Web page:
Though most people appreciate that information is communicated through body language and vocal tone, they don't usually realize just how much. In fact, words are only part of the message in face-to-face communication; vocal tone accounts for another chunk of the message, and nonverbals for another large chunk. As a result, we often give away more about ourselves than we intend to.
This is true of your characters, too, and your job as the writer is to convey the most important nuances in your story.
Your task, then, is to imagine spending an afternoon with your main character. Your job is to notice everything—all the details you may not have thought about before—and consider how they reflect not only how the character views herself but also how she wants to be seen. Is she sending the messages she intends to?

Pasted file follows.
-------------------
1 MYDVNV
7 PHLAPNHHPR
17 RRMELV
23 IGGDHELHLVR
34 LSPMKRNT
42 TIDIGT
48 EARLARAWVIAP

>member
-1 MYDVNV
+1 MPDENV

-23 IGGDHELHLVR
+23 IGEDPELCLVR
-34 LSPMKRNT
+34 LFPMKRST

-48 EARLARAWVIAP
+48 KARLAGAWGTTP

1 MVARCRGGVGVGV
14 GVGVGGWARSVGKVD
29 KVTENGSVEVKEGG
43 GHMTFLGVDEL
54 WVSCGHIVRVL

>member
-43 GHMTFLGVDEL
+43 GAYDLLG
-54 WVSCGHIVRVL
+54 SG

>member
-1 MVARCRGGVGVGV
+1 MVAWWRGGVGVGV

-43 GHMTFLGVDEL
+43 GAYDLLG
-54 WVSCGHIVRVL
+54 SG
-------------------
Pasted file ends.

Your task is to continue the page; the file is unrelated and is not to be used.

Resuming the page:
© 2011 Carolyn Kaufman, PsyD ♦ Psychology for Writers on Psychology Today
Carolyn Kaufman, PsyD is the author of The Writer's Guide to Psychology: How to Write Accurately About Psychological Disorders, Clinical Treatment and Human Behavior. More information is available on the book's website.